"I have a different perspective now," Burton suggests. "For me, from the beginning, it was such a personal idea, and then I got into that whole idea of 'Abbott and Costello Meet Frankenstein,' so it was fun to expand on almost everything whether it was the park or the classroom, which you don't get to do on every movie. We tried to treat it like a live-action film and made it a reunion. It was so nice to work with people I haven't worked with in a while: Martin, Winona [Ryder], Catherine [O'Hara], and Martin [Short]."

Burton also reminisced about Burbank, which hasn't changed at all, except for the malls and movie theaters. "And that's the horror for me of Burbank — all those great theaters that I grew up with are gone. Somewhere I have a Polaroid of one of the last screenings of the Pickwick Drive-In: 'Beetlejuice' and 'Batman' together. There were a lot of theaters. And you remember where you saw every movie: The Cornell…Fifty cents for triple features like the 'Godzilla' movies and 'Dr. Jekyll and Mrs. Hyde.'"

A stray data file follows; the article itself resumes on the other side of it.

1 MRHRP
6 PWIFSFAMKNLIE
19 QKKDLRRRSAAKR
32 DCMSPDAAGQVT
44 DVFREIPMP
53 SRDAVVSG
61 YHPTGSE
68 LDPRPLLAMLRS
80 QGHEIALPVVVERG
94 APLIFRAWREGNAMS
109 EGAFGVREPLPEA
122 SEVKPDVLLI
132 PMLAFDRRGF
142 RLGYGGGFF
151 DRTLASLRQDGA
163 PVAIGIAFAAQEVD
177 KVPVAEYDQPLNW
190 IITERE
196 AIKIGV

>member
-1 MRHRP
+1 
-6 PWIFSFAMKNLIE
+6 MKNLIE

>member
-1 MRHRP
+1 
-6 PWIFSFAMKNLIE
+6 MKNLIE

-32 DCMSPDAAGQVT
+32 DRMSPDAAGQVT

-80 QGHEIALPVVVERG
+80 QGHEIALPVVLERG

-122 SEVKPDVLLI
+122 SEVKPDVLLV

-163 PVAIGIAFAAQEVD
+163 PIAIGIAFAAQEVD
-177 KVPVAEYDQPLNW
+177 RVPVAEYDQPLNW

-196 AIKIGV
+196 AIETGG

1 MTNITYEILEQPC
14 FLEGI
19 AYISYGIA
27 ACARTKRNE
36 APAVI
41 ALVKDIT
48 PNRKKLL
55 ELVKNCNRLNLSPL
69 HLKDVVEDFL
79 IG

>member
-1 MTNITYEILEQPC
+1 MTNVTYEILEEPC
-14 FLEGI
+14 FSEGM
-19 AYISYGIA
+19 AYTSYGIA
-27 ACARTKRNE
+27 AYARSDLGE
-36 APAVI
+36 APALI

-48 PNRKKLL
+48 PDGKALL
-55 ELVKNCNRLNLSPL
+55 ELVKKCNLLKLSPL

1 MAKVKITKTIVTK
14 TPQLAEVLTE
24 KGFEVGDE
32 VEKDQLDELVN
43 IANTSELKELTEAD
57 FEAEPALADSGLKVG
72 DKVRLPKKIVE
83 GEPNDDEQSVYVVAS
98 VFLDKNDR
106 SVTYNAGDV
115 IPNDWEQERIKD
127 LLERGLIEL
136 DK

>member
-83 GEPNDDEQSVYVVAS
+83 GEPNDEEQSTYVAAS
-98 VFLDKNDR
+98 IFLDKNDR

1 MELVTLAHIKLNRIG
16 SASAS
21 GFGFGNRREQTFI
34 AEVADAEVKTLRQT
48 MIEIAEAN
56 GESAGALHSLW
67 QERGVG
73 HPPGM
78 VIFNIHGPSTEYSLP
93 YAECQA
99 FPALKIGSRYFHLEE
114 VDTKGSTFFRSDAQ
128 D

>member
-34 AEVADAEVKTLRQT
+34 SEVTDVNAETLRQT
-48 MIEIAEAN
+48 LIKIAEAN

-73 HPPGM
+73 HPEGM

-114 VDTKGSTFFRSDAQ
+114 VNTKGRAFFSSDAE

And Burton concedes that his Disney homecoming has been strange and wonderful. Yes, he got to make two shorts ("Vincent" along with "Frankenweenie"), but it was a difficult transition at the studio for a new generation of animators in the '80s. The old-guard was resistant to change. However, without the passionate support of fellow CalArts alum John Lasseter, Burton never could've made "Frankenweenie" as a stop-motion feature (in black and white, no less).

Speaking of stop-motion, Burton reiterates how much joy he gets from the hand-crafted medium, playing with the puppets and sets. Even though it's a painstaking process that's like working in slow motion, Burton took a more active role on "Frankenweenie," given its personal importance. For the first time, he didn't have a co-director and was present every day on set. "It's a beautiful art form and just being around it gives me an energy so even if the studio says no more stop-mo, I'd find a way. I'll animate in my kitchen (the 'Addams Family' project is a non-starter).